Rams and Raiders Don't See Eye-to-Eye on a Charity Basketball Game

Times Staff Writer

Forget the football battle between the Rams and Raiders for Los Angeles bragging rights. The real feud is over basketball.

Basketball?

Basketball.

In each of the last two off-seasons, the Rams' and Raiders' basketball teams have played in a charity game benefitting the American Cancer Society and dedicated to the memory of Ram cornerback Kirk Collins, who died of throat cancer in February, 1984.

In their most recent game, a net profit of $6,193 was raised and a good time was had by all.

Well, by almost all. Mike Ornstein, the Raider director of marketing and promotions, as well as coach of the Raider basketball team, said he has had enough of the Rams. No more charity games.

After last May's game against the Rams, Ornstein sent a letter to Todd Hewitt, Ram assistant equipment manager and basketball coach. Copies also were sent to Ram Coach John Robinson and owner Georgia Frontiere.

Read the beginning of the letter: "In regards to the Kirk Collins charity basketball game, I feel you should be embarrassed by the way your basketball program was handled. It is totally unfair to play a game in memory of a courageous young man like Kirk Collins and then have to deal with the unwarranted and disgraceful tactics shown Friday night, May 17, 1985."

Ornstein protested the use of game officials "associated" with the Rams. He also said that the Rams had used players who weren't on the Ram roster. " . . . it's unfair to us and more importantly, it is fraud to the paying fans," he wrote.

The Raiders won the May game, 93-83, a fact that didn't go unnoticed in Ornstein's correspondence. "However," wrote Ornstein, "I do regret having you tarnish the name of the Kirk Collins Foundation and I especially regret having to put an end to a good charity fund-raiser."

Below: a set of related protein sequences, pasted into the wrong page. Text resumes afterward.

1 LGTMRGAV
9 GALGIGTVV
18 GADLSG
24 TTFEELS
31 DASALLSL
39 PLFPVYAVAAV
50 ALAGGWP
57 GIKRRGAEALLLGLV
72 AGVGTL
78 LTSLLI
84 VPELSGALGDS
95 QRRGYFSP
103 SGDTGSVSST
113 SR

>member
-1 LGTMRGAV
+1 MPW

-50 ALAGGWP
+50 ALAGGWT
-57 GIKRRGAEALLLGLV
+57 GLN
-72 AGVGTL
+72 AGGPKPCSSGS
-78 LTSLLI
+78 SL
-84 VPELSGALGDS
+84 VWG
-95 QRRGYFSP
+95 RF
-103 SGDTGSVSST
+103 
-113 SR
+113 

Said Hewitt: "It's the first time I never got a thank-you letter from a basketball game."

Reached earlier this week, Ornstein said he hasn't changed his mind and plans no rematches. "I felt like they (the Rams) had taken advantage of us. Whenever we play a game--football, hockey (the Raiders have a hockey team?), basketball, whatever, we play to win. I felt like they stacked the deck against us. We were playing for charity.

"Everything they did was wrong," he said.

Hewitt said that, yes, the Rams did bring along an official for charity games. And yes, Leo Dickerson, Eric's brother, wasn't on the Ram roster. But what the heck, it was for charity and the official was a certified California Interscholastic Federation official and Dickerson, well, he had played on the basketball team all season.

Anyway, said Hewitt, "our official didn't even end up being a referee. I think he officiated the first quarter. They had like four other officials.

"We'd play them anytime for a good cause," Hewitt said. "Basically, it's a chance to get out and play. I think there's only one man overreacting."

"The essence of a charity game is that it's not supposed to be taken that serious," said Ram spokesman Pete Donovan. "To complain about the officials and ringers is perplexing. I think it's tragic about not letting the Raiders play."

The first Raider-Ram game provided similar excitement, but didn't include the political overtones associated with the May contest.

Said Raider cornerback Mike Haynes: "I played in that one. It was the first game. (The Rams) sent their big guys down. They had a lot of muscle. They really took it serious and we did, too.

"They led us at half, but you know the Raider tradition. It might have even started with that game. We've become a real second-half team. We came back and beat them.

"I think there's going to be a rivalry like they used to have with San Francisco," Haynes said. "Whatever we do against those guys, we want to beat them."

Ram safety Johnnie Johnson, one of the organizers of the charity event, said he still will demand a rematch against the Raiders.

"There's no reason why we can't come up with some rules," he said. "I'm not going to create anything. They can think whatever they want to think. The only thing is that it's for a good cause."

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